Ahlberg said her team started with a country-based risk assessment of where Telia was doing business and conducted leadership training on bribery and other financial crimes.
They established a whistleblower hotline that included 18 languages, tapped the skills of a project manager hired from within Telia to help with the hotline and new policy tools for employees to easily access, and implemented a new code of conduct.
What all the training in the world won’t solve
In her work at Telia, Ahlberg looked to the “Hallmarks of Effective Compliance Programs” outlined by the DOJ and SEC in 2012 as part of their FCPA resource guide. These had not really been introduced in Sweden, even though businesses were subject to the FCPA by having their securities listed on U.S. stock exchanges.
She brought in outside experts to reinforce what she was saying and was candid that she could not do everything for the organization. “I hired a special investigator to set up a new due diligence program and hired vendors to receive whistleblower reports while also keeping some expertise in-house, reassigning people in the procurement department to assist in that due diligence effort,” she said.
Ahlberg strongly believes the best-written compliance programs and training modules for employees and managers cannot enact the same type of change that a truly compliance-focused leadership team can.
That is one in which compliance metrics are built into remuneration schemes; sales practices; and corporate growth strategies, so compliance and ethics goals have equal weight to traditional profit-seeking ones.
She warns compliance professionals about the level of exhaustion that can set in after all the investigations; media attention; and remediation work is over, and that it is easy to want to return to simpler, prior practices. But if the new infrastructure is firmly in place, has the correct checks and balances, and is reinforced with vocal backing from top executives, it has a fighting chance to make it through that challenging period.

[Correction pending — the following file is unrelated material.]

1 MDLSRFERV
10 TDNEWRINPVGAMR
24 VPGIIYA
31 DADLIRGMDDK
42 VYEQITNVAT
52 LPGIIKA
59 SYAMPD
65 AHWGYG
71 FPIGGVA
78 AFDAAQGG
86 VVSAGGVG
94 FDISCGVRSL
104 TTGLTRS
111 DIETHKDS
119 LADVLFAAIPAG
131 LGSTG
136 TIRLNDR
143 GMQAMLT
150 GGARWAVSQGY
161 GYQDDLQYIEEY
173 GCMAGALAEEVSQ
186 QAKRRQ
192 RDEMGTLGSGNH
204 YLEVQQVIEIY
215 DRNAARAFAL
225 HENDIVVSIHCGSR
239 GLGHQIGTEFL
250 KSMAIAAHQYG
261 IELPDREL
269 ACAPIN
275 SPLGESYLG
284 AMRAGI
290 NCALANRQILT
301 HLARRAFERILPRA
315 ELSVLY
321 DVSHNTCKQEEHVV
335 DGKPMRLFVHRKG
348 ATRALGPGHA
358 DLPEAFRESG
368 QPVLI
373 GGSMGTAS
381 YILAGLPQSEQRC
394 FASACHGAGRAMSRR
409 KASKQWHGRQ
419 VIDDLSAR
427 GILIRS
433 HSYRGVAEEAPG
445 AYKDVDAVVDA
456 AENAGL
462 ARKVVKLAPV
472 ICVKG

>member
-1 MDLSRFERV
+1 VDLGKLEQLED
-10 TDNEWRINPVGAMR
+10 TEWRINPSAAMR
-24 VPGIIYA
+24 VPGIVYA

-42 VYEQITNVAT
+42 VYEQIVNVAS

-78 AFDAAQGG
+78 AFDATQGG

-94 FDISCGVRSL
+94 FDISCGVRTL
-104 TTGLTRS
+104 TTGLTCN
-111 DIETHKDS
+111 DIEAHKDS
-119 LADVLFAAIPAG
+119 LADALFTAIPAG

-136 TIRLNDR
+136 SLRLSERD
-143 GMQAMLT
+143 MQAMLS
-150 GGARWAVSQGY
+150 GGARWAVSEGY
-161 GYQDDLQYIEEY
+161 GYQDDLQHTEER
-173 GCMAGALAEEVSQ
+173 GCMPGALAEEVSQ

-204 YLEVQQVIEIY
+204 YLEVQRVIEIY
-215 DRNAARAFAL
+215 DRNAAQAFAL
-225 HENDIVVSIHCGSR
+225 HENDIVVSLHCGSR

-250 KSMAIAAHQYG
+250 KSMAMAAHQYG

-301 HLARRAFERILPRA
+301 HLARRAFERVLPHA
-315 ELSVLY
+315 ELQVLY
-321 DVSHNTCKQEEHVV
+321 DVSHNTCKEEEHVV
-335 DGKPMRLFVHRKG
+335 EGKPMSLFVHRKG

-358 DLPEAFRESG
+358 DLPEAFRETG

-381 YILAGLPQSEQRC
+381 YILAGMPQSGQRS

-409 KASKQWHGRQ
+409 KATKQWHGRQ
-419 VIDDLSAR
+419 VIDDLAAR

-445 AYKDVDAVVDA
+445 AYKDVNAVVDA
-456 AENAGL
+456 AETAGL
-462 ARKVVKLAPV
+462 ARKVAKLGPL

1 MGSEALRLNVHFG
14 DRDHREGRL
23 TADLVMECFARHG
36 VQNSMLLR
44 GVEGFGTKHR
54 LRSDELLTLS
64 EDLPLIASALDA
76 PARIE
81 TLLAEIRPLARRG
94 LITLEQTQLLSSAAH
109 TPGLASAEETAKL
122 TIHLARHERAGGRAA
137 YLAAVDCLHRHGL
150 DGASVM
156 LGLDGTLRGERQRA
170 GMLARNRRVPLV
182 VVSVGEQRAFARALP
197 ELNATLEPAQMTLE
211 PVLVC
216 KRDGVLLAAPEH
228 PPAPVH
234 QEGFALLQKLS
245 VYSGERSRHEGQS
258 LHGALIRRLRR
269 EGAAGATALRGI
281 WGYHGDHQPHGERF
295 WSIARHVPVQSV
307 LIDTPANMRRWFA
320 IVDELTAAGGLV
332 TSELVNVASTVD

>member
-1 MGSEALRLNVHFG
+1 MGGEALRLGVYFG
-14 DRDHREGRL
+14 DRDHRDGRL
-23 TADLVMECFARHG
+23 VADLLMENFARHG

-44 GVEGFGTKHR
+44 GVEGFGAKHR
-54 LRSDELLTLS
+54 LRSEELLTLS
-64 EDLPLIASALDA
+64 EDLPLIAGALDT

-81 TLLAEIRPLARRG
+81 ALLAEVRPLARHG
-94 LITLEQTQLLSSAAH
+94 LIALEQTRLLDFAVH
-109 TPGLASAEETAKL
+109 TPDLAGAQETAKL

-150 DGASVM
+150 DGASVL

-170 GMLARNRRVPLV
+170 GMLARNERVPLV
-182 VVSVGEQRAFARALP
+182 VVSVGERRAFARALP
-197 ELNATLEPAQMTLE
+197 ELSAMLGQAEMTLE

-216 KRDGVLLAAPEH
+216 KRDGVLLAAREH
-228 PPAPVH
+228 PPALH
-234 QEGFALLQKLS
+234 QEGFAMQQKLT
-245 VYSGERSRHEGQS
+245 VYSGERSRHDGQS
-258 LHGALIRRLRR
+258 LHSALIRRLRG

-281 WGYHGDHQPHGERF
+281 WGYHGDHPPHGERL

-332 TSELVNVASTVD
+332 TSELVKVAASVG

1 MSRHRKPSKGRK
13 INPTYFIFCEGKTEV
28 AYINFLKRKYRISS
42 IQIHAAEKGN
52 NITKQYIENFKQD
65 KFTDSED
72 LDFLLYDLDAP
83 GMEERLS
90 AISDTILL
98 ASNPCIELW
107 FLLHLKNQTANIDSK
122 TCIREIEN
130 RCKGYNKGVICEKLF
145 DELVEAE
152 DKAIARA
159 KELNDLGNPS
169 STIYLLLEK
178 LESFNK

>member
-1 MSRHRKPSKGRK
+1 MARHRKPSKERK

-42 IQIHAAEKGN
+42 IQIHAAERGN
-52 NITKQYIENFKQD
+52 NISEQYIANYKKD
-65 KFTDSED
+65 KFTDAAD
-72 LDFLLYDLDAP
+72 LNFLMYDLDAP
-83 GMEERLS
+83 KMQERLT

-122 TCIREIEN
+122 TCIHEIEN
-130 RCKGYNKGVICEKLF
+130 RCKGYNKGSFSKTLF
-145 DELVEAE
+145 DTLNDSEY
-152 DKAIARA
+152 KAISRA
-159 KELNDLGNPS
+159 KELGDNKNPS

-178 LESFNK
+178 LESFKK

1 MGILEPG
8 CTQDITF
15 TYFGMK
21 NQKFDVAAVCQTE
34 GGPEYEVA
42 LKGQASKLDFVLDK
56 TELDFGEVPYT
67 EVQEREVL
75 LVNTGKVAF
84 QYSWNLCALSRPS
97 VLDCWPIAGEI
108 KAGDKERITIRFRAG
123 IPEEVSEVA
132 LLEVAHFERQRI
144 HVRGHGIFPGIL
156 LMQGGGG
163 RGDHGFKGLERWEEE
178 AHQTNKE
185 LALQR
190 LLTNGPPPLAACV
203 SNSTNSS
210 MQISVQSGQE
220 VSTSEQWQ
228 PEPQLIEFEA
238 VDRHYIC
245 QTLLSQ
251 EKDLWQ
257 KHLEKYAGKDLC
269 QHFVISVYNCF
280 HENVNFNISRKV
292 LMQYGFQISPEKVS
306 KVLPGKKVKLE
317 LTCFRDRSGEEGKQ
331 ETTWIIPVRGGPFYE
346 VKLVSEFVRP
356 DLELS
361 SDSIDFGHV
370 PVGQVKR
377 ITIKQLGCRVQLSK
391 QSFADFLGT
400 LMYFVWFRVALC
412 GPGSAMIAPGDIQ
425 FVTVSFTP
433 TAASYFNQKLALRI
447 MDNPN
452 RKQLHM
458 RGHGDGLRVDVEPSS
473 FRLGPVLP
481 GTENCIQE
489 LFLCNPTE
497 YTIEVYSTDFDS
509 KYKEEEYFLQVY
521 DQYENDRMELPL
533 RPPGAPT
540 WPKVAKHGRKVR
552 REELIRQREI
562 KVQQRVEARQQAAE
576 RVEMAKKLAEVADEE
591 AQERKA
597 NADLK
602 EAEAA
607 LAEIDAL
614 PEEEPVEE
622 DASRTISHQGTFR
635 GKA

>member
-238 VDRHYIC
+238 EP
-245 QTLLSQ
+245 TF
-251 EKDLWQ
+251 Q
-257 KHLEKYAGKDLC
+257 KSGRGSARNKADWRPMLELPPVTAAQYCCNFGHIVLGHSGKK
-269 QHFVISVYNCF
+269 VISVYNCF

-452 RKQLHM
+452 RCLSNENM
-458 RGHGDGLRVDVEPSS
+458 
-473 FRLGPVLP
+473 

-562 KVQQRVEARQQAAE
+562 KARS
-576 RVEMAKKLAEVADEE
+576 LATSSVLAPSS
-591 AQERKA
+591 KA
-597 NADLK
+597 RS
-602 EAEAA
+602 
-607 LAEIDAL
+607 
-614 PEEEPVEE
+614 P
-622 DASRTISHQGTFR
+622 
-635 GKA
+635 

‘The Grey Zone’
Ahlberg and Romberg together wrote a book, “The Grey Zone: A Practical Guide to Corporate Conduct, Compliance and Business Ethics,” about using compliance methodology as a tool to make unethical business dilemmas visible, enabling and empowering leaders to tackle them.
“Dilemmas are rarely black or white—there’s often a grey zone of right and wrong,” Ahlberg said. “Leaders must step up and learn to navigate the grey zone to make decisions, defining who they and their companies truly are and thereby putting words into action.”
Ahlberg said because the way corporations reward individuals—for bigger deals and certain sales practice techniques—metrics that did not include ethics and compliance goals limited her effectiveness, just as those things do for every corporate compliance executive.
“I believe the way we measure companies and corporate leaders today actually hampers people from being better people and companies from being better companies,” she said. We must find a way to counter this, she advised.